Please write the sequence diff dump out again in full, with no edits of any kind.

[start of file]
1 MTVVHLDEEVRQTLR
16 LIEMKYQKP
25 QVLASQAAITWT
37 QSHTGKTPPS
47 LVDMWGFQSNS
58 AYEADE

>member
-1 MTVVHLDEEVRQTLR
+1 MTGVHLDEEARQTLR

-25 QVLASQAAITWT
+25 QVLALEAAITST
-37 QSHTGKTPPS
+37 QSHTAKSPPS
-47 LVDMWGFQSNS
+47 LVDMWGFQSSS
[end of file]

1 MTVVHLDEEVRQTLR
16 LIEMKYQKP
25 QVLASQAAITWT
37 QSHTGKTPPS
47 LVDMWGFQSNS
58 AYEADE

>member
-1 MTVVHLDEEVRQTLR
+1 MTGVHLDEEARQTLR

-25 QVLASQAAITWT
+25 QVLALEAAITST
-37 QSHTGKTPPS
+37 QSHTAKSPPS
-47 LVDMWGFQSNS
+47 LVDMWGFQSSS